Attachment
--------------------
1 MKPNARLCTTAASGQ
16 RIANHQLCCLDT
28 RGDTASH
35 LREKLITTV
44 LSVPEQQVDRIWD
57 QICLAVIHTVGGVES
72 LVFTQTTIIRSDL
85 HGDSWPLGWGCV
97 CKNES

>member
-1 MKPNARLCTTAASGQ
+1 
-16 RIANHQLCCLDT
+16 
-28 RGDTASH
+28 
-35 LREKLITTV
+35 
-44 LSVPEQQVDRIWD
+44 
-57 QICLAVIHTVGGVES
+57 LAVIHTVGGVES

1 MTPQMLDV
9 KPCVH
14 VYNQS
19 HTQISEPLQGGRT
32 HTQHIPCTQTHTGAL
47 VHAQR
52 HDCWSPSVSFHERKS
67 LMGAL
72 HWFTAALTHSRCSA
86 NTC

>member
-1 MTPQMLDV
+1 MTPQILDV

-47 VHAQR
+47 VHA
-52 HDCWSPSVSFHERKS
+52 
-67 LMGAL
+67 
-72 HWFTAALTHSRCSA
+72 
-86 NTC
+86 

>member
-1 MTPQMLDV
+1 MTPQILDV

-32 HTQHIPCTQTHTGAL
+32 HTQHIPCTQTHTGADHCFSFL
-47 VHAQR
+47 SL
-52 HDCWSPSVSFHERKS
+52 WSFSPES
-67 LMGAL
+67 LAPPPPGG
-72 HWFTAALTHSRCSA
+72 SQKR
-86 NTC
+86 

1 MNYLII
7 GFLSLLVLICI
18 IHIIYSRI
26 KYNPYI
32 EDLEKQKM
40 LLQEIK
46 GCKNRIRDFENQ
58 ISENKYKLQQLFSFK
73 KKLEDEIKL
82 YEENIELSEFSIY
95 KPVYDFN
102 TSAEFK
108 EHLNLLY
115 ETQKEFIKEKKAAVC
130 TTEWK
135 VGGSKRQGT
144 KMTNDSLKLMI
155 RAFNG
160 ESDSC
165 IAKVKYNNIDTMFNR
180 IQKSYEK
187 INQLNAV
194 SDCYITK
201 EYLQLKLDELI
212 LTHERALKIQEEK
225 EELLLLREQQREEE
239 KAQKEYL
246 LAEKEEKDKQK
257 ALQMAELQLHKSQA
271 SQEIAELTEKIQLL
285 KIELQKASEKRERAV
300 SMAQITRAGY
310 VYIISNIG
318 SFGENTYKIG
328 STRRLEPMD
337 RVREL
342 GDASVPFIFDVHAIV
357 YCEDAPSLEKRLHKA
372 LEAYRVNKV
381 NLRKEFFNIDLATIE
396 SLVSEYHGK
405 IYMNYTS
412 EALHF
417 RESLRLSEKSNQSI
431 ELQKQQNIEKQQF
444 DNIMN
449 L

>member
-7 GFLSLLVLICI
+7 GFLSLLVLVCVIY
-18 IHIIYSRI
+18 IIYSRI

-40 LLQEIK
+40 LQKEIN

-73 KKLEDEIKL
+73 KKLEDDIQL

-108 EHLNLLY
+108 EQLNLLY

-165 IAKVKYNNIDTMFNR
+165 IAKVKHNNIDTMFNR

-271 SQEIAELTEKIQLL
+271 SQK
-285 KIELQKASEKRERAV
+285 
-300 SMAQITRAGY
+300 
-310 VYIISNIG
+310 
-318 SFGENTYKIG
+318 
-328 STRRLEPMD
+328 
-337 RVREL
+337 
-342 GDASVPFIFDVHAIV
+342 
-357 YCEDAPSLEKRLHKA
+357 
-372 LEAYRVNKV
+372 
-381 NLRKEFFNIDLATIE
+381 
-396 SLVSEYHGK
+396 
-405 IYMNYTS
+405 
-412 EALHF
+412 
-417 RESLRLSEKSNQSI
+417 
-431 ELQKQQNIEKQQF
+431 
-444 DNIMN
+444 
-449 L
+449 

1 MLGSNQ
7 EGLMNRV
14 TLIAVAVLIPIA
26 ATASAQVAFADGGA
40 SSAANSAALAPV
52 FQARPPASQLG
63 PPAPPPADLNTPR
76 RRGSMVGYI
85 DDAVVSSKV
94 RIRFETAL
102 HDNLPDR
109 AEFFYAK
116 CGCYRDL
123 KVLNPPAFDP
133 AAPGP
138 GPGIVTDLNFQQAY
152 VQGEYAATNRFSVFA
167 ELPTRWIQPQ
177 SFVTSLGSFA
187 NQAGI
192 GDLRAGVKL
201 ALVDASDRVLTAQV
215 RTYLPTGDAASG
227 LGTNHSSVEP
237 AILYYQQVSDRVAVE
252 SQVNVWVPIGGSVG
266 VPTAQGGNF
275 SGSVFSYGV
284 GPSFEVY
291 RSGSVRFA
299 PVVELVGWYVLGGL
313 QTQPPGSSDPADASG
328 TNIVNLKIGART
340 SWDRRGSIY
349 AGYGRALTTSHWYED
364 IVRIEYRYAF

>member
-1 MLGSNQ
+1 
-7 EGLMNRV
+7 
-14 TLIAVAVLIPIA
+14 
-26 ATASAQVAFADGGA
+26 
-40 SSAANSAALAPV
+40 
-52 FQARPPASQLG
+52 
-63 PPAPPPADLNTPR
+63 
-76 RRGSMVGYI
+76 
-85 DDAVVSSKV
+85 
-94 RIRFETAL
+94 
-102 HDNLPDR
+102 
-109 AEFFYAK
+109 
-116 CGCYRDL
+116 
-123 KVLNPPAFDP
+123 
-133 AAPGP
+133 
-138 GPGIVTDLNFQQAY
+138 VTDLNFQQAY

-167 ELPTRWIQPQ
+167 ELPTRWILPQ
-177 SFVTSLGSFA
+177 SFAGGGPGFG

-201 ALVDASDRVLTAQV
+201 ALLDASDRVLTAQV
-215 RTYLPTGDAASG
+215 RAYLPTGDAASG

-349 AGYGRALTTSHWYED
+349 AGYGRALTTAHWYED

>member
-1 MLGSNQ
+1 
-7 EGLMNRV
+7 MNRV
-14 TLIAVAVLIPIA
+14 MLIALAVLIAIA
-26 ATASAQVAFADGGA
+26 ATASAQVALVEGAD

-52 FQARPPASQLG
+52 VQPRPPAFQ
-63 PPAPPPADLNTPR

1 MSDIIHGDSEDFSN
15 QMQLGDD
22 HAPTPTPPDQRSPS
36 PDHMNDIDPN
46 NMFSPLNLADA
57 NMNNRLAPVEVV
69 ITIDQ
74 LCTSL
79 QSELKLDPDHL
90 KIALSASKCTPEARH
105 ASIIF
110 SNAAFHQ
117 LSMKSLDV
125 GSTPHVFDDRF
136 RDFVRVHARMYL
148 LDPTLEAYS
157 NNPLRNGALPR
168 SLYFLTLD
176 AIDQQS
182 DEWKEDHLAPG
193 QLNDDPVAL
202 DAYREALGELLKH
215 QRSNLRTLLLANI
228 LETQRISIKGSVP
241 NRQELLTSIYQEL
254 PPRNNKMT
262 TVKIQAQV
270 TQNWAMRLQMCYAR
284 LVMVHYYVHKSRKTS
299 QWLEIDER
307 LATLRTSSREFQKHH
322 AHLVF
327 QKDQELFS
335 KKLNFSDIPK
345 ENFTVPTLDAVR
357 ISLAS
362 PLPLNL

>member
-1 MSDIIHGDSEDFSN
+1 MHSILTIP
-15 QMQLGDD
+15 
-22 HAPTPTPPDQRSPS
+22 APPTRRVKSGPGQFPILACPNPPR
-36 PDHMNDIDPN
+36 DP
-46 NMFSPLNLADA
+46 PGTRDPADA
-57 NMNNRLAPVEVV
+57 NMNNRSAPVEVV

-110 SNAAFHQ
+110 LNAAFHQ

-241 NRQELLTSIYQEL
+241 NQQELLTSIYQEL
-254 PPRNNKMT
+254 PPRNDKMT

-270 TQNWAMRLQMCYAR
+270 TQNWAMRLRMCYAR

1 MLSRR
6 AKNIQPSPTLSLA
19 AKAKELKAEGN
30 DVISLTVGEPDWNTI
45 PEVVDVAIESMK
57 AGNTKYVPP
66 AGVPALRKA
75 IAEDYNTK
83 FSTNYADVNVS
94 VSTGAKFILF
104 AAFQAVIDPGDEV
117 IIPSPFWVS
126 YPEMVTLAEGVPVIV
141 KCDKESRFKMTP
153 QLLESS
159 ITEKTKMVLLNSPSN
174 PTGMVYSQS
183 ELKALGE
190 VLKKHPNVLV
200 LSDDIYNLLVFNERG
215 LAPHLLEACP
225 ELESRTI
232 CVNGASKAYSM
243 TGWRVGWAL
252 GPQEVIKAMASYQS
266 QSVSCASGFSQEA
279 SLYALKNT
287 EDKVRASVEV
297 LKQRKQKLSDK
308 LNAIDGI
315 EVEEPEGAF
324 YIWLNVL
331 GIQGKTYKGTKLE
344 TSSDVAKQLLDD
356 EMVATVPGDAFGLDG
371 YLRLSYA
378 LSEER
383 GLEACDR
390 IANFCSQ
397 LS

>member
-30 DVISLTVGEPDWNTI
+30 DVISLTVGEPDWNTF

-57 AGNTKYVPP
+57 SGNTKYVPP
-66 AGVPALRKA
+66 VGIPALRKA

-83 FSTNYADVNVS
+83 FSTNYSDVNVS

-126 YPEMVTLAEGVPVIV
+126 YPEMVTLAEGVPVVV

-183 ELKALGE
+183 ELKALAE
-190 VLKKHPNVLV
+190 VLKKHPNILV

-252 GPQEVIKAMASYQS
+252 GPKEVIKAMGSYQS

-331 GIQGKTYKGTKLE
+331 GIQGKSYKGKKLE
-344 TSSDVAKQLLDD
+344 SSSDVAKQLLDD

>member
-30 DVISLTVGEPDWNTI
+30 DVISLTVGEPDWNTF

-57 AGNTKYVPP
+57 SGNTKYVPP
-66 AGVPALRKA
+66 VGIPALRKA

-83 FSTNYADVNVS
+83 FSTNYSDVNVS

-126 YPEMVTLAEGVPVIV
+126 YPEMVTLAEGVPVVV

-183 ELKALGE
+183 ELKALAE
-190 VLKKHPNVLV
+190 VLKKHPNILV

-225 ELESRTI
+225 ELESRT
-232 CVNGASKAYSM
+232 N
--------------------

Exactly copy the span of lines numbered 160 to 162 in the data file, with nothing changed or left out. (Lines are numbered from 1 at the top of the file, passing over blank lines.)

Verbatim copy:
26 ATASAQVAFADGGA
40 SSAANSAALAPV
52 FQARPPASQLG